Tobacco tax to rise again

Is rising tobacco tax fair?

Helping to quit is not the only cost of tobacco use though – health costs are high, as are related issues of poverty.

The details from Stuff:

From January 1, 2018 the tobacco tax is 83 cents per cigarette, with GST levied on top of that. A smoker who smokes 20 cigarettes per day is paying $133 in tobacco tax each week, including GST.

How much tax is being collected?

The Government collects $1.7b per year in tobacco tax itself, and $1.9b when the GST on the tobacco tax is included. According to Treasury, this amount is forecast to grow to $2.2b by 2021.

Only $62m, or 3 per cent of this money, is spent encouraging or actively helping smokers to quit.

But increasing tax has encouraged many people to quit.

Tobacco tax has played a part in reducing the proportion of adults (aged 15+) who smoke from 20.1 per cent to 15.7 per cent over the last 10 years.

However 600,000 people still smoke.

A pack a day smoker earning $45,000 a year would pay 15 per cent of their income, or close to $7000 per year in income tax and a further 15 per cent (nearly $7000) of their income in tobacco tax each year.

Given that poor people are more likely to smoke that must have a huge impact on their quality of life – and the quality of life of their families.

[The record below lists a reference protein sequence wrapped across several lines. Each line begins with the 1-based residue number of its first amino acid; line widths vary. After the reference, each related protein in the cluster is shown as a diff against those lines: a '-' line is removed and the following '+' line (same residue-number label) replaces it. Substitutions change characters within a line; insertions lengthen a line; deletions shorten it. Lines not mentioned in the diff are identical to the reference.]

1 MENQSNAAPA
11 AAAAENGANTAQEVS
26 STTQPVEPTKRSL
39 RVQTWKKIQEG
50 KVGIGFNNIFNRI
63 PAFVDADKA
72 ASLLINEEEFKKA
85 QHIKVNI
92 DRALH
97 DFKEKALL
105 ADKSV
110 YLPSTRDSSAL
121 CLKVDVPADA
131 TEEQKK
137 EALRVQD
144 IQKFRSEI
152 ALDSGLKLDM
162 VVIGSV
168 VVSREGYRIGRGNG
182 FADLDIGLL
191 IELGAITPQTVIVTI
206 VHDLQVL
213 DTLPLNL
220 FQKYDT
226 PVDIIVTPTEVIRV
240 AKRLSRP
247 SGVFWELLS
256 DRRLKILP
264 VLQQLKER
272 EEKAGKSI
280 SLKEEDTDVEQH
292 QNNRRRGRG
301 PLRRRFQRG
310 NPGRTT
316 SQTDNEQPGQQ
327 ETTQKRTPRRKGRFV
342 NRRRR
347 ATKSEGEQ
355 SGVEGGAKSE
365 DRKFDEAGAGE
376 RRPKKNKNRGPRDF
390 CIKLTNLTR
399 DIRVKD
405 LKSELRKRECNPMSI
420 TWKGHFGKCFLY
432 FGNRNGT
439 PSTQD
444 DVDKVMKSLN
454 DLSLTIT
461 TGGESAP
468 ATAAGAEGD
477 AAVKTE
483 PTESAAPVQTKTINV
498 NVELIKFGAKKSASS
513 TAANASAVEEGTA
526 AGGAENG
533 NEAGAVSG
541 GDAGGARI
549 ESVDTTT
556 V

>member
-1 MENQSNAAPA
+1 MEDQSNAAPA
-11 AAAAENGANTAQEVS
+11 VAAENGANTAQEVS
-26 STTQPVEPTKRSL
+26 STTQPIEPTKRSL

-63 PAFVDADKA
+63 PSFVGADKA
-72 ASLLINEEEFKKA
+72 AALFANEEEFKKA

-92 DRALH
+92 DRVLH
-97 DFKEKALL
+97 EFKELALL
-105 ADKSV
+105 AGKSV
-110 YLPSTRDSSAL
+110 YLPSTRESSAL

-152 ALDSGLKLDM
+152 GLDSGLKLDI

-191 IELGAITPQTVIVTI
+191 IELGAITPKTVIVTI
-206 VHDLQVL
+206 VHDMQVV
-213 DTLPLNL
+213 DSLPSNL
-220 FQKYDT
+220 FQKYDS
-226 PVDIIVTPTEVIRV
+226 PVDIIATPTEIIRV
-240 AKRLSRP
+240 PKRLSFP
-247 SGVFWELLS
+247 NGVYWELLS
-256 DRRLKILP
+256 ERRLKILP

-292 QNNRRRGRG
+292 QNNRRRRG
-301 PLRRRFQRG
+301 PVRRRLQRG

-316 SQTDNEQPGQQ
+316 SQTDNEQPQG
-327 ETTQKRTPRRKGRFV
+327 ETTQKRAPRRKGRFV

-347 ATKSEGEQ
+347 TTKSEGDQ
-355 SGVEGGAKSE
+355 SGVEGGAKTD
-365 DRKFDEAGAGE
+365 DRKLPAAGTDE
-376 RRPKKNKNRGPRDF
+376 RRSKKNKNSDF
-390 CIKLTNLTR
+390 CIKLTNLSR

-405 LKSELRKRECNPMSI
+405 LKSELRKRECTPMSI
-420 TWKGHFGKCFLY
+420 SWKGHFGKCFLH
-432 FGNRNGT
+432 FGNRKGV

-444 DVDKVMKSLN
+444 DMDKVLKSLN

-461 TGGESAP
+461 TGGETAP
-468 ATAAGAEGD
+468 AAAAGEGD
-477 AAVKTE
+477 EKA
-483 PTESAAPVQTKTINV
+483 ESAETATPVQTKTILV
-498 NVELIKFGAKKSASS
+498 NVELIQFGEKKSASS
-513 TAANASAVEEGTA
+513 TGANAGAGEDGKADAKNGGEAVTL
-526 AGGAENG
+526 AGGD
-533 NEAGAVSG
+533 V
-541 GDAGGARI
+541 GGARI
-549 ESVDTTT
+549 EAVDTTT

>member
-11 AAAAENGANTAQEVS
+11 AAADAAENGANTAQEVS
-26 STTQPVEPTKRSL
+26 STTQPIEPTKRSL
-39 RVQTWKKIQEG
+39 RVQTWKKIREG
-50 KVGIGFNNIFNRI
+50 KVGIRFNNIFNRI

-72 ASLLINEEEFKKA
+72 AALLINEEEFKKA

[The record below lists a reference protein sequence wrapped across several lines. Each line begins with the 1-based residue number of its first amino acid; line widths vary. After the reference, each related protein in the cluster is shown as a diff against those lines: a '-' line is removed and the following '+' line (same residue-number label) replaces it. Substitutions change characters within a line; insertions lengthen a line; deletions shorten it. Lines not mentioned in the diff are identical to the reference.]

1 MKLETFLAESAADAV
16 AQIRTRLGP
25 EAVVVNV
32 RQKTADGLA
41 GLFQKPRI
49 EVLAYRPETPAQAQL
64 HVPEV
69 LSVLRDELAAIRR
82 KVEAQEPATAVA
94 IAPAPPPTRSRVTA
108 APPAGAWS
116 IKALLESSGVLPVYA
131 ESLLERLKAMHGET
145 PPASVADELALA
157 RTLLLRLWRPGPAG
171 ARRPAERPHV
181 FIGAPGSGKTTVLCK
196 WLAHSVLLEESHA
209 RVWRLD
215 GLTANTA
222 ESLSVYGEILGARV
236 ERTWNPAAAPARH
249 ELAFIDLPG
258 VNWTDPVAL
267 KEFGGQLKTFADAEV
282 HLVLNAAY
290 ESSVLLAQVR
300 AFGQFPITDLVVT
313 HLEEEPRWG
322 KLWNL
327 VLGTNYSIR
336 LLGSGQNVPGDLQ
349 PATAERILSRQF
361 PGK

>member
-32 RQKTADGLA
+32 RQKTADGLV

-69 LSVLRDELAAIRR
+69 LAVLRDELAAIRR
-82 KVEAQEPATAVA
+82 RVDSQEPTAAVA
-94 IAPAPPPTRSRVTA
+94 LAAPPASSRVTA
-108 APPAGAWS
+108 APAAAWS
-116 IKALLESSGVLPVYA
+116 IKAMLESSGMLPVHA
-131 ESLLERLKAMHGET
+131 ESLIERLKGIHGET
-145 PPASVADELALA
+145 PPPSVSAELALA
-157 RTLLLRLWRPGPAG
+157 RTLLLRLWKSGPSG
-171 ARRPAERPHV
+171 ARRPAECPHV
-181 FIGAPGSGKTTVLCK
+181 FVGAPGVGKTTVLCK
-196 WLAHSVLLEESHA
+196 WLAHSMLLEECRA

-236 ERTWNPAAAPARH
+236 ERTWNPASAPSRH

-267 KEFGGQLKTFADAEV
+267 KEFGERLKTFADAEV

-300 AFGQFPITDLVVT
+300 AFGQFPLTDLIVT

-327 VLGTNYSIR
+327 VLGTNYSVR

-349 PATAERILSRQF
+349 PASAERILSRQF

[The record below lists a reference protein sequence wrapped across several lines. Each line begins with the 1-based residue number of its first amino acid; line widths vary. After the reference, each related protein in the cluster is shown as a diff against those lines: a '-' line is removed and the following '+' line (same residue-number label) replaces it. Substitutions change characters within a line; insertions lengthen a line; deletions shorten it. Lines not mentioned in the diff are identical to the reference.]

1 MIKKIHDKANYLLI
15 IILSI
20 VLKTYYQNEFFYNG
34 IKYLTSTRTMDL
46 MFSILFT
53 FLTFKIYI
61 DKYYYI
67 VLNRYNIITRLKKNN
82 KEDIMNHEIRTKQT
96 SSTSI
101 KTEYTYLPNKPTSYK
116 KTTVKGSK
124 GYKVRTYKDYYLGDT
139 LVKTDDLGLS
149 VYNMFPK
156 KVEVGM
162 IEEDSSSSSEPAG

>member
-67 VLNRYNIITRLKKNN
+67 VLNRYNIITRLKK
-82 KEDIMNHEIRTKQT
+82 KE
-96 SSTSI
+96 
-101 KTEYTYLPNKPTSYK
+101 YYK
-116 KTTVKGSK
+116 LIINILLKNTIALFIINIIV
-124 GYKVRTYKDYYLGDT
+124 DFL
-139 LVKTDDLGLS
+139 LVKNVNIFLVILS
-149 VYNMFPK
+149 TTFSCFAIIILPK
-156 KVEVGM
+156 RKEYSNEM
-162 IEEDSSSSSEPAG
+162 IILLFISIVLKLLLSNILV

The tax is being paid by those for whom the policy is failing. Māori, Pasifika and those on low incomes are over-represented in this group.

Of course reducing smoking is a very important health goal, but addicted smokers are surviving on significantly less money per week after paying the tobacco tax. A pack-a-day smoker has $133 per week less to spend on heating, good food and clothes for children.

There are other adverse effects of rising tobacco prices – dairy robberies are increasing and often involve violence. Other crime to finance tobacco purchases is another.

The author of the Stuff opinion piece is Kathy Spencer, a (non-smoking) former Deputy Director-General in the Ministry of Health (responsible for Sector Policy) and a former Manager of Personal and Indirect Tax in the Treasury. She suggests:

Smokers need more active help to quit and there are now many ways to do this: more active support from health professionals, programmes like Quitline, nicotine replacement, e-cigarettes and so on.

The new government has the opportunity to introduce a fairer approach:

  • Double the amount spent on actively supporting smokers to quit, especially Māori, Pasifika and low-income groups.
  • Freeze the excise rate at the current level.

Success will mean that the Government will lose the $2b in revenue that it has been getting from addicted smokers.

It’s time to start thinking about collecting this revenue in other ways, from people who are in a better position to contribute.

I don’t think that increasing taxes of non-smokers to finance attempts to get smokers to quit would be very popular.